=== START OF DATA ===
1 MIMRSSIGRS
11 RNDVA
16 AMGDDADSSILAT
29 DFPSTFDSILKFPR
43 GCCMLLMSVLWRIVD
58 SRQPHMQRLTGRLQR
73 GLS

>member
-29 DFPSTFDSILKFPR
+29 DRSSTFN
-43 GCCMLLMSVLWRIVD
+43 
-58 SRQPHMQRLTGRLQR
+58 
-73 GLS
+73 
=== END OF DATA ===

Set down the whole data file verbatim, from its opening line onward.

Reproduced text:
1 MIMRSSIGRS
11 RNDVA
16 AMGDDADSSILAT
29 DFPSTFDSILKFPR
43 GCCMLLMSVLWRIVD
58 SRQPHMQRLTGRLQR
73 GLS

>member
-29 DFPSTFDSILKFPR
+29 DRSSTFN
-43 GCCMLLMSVLWRIVD
+43 
-58 SRQPHMQRLTGRLQR
+58 
-73 GLS
+73 